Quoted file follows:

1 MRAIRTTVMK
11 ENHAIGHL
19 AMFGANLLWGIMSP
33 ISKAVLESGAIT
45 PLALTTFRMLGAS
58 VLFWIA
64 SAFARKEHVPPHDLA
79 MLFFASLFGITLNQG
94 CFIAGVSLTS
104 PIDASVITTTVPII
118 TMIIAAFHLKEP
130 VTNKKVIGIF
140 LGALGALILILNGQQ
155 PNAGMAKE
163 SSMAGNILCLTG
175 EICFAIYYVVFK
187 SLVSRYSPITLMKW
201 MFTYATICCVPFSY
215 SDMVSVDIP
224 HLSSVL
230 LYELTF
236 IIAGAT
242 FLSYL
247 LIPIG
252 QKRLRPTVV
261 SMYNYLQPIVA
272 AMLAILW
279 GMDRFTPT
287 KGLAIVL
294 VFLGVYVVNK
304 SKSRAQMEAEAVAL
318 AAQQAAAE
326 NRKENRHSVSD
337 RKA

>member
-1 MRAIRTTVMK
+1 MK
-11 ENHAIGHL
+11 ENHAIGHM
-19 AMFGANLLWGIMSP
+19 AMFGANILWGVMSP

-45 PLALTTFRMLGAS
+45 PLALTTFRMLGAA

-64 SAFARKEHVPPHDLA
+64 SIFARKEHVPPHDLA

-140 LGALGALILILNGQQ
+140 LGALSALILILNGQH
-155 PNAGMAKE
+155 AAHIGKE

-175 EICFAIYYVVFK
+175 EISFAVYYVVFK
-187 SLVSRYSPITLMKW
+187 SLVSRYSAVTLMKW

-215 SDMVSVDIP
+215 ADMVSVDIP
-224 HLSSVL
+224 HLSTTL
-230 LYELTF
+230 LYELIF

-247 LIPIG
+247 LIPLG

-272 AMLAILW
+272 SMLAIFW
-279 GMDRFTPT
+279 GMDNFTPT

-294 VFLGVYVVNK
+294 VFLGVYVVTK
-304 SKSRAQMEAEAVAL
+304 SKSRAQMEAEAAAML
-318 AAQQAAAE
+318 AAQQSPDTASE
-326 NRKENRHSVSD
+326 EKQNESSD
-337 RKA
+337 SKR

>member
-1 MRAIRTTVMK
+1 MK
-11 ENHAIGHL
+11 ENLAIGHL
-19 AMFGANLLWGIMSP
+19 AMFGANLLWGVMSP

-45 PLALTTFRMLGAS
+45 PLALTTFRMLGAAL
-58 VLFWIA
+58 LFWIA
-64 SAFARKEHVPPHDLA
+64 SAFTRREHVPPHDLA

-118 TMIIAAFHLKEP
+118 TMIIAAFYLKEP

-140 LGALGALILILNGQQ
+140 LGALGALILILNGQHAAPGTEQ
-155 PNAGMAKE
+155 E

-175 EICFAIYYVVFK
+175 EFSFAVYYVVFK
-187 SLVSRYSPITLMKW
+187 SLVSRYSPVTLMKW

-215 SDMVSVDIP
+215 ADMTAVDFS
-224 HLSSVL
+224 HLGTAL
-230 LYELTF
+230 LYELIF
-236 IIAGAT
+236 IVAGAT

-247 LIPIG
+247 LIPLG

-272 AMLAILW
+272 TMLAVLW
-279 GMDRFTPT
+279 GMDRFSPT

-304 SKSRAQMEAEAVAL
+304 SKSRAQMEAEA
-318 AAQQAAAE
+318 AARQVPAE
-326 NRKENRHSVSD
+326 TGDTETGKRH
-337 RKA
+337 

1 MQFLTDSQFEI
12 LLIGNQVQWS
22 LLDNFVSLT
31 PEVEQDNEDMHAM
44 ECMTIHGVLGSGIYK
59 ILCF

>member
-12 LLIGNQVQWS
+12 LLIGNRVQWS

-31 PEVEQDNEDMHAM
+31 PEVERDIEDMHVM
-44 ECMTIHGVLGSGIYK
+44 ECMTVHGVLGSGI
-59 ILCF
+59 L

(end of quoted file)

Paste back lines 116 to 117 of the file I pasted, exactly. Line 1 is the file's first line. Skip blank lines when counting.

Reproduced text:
+318 AARQVPAE
-326 NRKENRHSVSD